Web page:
Mr. Brandman’s proposal was not “consideration” of the Recommended Plan.  It was not “discussion” of that plan.  It was not a proposed “modification” of the plan.  It certainly wasn’t “adoption of that plan.  Those were the sole agendized actions with respect to the Recommended Plan.  It was appropriate for the Council to delay their action – as they did – as is generally the case for motions before it.  It was appropriate for the Council to discuss sequencing of elections (which was explicitly part of the proposed ordinance.)  It was appropriate to discuss matters ancillary to the above tasks as related to the mechanics of creating the districts.  It was not appropriate to undo all of the prior work on this task, ignore the judges’ advice called for in the Measure L initiative, and establish new criteria to narrow the number of “acceptable” potential maps to 17.

(This letter only addresses form.  There are substantive reasons as well to reject what the Council did – such as they ended up deciding to consider almost exclusively maps that, as will be shown, are inimical to the goal of representing Latinos.  That will be addressed in one or more separate demands; its absence here should not be taken as a waiver of any such arguments – including improper dilatory impacts.)

  1. Application to Today’s Meeting

Any action that would allow inviting the judges to take part in a process that would consider a set of only 17 of the almost 40 maps potentially under consideration is improper because the Council’s vote to adopt the path proposed by Mr. Brandman must be considered null and void.  No such plan is on the table.  Obviously, it is too late to add it to the agenda for today’s meeting; people, again, have no notice.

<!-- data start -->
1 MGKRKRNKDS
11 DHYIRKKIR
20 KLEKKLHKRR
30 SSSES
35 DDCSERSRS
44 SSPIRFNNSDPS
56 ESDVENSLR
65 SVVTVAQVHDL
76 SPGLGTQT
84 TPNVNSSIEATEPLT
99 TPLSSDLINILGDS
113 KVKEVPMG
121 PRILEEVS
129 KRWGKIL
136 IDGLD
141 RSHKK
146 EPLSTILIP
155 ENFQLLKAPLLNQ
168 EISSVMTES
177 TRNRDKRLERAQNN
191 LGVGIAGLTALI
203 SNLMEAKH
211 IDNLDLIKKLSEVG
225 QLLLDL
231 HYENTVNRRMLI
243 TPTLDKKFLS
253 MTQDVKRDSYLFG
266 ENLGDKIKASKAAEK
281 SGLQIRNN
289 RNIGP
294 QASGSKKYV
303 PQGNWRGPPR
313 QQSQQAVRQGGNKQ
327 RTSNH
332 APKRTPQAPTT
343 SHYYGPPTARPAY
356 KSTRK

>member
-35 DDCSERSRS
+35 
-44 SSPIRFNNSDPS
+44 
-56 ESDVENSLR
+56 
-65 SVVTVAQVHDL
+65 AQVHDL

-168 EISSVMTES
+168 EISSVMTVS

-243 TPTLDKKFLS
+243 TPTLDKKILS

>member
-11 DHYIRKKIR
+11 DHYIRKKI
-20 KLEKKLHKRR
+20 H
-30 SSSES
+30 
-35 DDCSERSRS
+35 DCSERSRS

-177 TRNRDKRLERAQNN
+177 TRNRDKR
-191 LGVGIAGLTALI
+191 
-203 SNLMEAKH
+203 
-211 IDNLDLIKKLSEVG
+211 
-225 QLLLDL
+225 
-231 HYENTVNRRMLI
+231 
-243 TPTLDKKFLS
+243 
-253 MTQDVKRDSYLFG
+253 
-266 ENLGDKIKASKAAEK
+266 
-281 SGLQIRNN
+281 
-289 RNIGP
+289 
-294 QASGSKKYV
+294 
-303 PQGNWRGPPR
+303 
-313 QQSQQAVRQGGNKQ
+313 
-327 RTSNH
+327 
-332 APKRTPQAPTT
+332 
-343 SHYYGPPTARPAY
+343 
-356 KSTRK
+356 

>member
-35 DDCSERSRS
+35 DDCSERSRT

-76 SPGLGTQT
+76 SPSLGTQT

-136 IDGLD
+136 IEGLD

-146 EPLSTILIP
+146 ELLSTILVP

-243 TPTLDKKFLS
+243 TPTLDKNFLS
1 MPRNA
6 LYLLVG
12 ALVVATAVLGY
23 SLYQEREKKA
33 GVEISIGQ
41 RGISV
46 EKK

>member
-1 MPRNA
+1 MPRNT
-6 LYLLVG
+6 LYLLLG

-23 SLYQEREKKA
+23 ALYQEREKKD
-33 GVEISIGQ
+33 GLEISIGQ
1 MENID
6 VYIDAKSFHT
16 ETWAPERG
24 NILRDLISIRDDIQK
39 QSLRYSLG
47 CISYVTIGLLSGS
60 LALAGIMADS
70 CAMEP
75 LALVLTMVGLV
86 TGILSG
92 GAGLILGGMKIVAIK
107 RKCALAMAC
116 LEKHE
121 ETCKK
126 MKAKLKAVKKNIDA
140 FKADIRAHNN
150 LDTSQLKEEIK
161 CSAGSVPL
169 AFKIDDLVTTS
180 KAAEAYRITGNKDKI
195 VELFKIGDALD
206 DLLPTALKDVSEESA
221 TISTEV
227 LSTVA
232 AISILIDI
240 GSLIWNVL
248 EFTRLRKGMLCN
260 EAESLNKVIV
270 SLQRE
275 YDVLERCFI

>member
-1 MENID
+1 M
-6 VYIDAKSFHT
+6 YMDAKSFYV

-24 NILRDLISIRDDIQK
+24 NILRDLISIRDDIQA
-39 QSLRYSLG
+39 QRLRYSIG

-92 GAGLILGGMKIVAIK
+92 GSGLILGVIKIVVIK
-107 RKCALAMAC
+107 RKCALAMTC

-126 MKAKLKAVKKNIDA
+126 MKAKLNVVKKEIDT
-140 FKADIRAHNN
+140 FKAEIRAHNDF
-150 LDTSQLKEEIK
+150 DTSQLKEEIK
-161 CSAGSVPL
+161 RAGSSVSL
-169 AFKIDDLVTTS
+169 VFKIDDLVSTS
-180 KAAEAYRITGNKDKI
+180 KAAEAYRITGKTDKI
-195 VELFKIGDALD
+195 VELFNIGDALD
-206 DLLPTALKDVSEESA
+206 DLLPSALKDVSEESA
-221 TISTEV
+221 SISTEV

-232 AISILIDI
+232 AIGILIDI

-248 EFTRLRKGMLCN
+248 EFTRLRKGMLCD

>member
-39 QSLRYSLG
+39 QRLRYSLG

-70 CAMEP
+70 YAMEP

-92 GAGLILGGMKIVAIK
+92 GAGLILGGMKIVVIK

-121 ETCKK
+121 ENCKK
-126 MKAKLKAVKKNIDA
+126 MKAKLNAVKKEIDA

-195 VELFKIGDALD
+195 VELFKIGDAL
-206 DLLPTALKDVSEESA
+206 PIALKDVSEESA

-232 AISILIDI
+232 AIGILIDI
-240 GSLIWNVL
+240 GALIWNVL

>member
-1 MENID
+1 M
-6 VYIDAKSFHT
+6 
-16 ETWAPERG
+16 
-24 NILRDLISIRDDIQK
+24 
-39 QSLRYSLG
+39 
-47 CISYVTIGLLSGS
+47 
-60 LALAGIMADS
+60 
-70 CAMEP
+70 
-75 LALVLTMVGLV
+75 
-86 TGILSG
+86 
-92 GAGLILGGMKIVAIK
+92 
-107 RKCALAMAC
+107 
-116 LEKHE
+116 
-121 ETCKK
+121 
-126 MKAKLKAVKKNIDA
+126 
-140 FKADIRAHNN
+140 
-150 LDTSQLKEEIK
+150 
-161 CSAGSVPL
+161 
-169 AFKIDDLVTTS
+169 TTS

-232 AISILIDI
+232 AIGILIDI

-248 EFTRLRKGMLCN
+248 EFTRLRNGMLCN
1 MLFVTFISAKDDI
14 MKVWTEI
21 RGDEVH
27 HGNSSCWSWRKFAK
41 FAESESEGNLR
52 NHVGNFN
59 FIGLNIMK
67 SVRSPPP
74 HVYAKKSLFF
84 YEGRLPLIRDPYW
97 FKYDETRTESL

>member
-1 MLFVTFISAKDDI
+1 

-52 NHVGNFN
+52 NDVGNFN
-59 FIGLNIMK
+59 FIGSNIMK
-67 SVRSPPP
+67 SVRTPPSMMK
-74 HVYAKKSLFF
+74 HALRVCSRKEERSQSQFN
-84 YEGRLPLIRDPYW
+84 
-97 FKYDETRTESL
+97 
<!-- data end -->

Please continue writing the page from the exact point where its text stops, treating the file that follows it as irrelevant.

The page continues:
Because the only legitimate action that took place on Item 23 last week was to postpone it indefinitely, and because Item 33 on today’s agenda is not a public hearing, no action to continue to effectual this illegally passed plan is appropriate to consider.  No action continuing or building upon Mr. Brandman’s motion is properly on today’s agenda.

However, given that the wording of Item 33 allows “[d]iscussion and potential action on the Advisory Committee on Electoral Districts reconvening for further deliberations,” it is possible for the Council to use the agendized item to effectuate the purpose for which it was initially actually intended rather than the perverted version of it that made its way into the Staff Report which now contemplates the Council not completing its task, which was one vote away of being completed a week ago, until mid-May or early June, giving challengers scant opportunity to learn when and where they can run for office.